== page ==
New American Bible (Revised Edition)
The Empty Tomb.[b] 1 On the first day of the week,(A) Mary of Magdala came to the tomb early in the morning, while it was still dark,[c] and saw the stone removed from the tomb. (B) 2 So she ran[d] and went to Simon Peter and to the other disciple whom Jesus loved, and told them, “They have taken the Lord from the tomb, and we don’t know where they put him.”Read full chapter
- 20:1–31 The risen Jesus reveals his glory and confers the Spirit. This story fulfills the basic need for testimony to the resurrection. What we have here is not a record but a series of single stories.
- 20:1–10 The story of the empty tomb is found in both the Matthean and the Lucan traditions; John’s version seems to be a fusion of the two.
- 20:1 Still dark: according to Mark the sun had risen, Matthew describes it as “dawning,” and Luke refers to early dawn. Mary sees the stone removed, not the empty tomb.
- 20:2 Mary runs away, not directed by an angel/young man as in the synoptic accounts. The plural “we” in the second part of her statement might reflect a tradition of more women going to the tomb.
New American Bible (Revised Edition)
11 But Mary stayed outside the tomb weeping.(A) And as she wept, she bent over into the tomb 12 and saw two angels in white sitting there, one at the head and one at the feet where the body of Jesus had been. 13 And they said to her, “Woman, why are you weeping?” She said to them, “They have taken my Lord, and I don’t know where they laid him.” 14 When she had said this, she turned around and saw Jesus there, but did not know it was Jesus.(B) 15 Jesus said to her, “Woman, why are you weeping? Whom are you looking for?”(C) She thought it was the gardener and said to him, “Sir, if you carried him away, tell me where you laid him, and I will take him.” 16 Jesus said to her, “Mary!” She turned and said to him in Hebrew, “Rabbouni,”[a] which means Teacher. 17 Jesus said to her, “Stop holding on to me,[b] for I have not yet ascended to the Father. But go to my brothers and tell them, ‘I am going to my Father and your Father, to my God and your God.’”(D) 18 Mary of Magdala went and announced to the disciples, “I have seen the Lord,” and what he told her.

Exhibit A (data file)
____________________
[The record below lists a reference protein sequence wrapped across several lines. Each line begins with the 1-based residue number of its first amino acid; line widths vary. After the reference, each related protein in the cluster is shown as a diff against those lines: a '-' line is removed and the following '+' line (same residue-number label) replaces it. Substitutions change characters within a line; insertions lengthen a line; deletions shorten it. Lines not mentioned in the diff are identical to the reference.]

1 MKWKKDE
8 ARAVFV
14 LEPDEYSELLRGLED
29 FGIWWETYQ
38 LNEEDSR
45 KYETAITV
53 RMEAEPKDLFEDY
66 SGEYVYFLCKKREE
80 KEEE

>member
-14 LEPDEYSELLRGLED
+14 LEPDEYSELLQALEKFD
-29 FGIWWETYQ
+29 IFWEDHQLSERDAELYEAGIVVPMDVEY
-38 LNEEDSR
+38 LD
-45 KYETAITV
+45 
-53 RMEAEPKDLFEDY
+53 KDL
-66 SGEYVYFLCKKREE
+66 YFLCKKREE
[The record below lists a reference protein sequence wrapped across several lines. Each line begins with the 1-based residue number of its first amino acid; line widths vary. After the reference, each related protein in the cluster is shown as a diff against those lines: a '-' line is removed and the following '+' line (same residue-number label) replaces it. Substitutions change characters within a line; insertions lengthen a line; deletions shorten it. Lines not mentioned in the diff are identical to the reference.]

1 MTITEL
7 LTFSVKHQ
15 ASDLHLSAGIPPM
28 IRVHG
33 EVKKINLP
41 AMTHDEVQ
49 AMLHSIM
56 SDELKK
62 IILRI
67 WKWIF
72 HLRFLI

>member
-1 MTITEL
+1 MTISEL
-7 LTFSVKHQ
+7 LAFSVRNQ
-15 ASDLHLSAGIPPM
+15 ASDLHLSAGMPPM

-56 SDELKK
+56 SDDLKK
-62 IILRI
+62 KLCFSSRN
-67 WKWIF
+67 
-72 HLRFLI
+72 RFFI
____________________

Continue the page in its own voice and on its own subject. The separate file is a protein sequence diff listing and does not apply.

Appearance to the Disciples.[c]Read full chapter
- 20:16 Rabbouni: Hebrew or Aramaic for “my master.”
- 20:17 Stop holding on to me: see Mt 28:9, where the women take hold of his feet. I have not yet ascended: for John and many of the New Testament writers, the ascension in the theological sense of going to the Father to be glorified took place with the resurrection as one action. This scene in John dramatizes such an understanding, for by Easter night Jesus is glorified and can give the Spirit. Therefore his ascension takes place immediately after he has talked to Mary. In such a view, the ascension after forty days described in Acts 1:1–11 would be simply a termination of earthly appearances or, perhaps better, an introduction to the conferral of the Spirit upon the early church, modeled on Elisha’s being able to have a (double) share in the spirit of Elijah if he saw him being taken up (same verb as ascending) into heaven (2 Kgs 2:9–12). To my Father and your Father, to my God and your God: this echoes Ru 1:16: “Your people shall be my people, and your God my God.” The Father of Jesus will now become the Father of the disciples because, once ascended, Jesus can give them the Spirit that comes from the Father and they can be reborn as God’s children (Jn 3:5). That is why he calls them my brothers.
- 20:19–29 The appearances to the disciples, without or with Thomas (cf. Jn 11:16; 14:5), have rough parallels in the other gospels only for Jn 20:19–23; cf. Lk 24:36–39; Mk 16:14–18.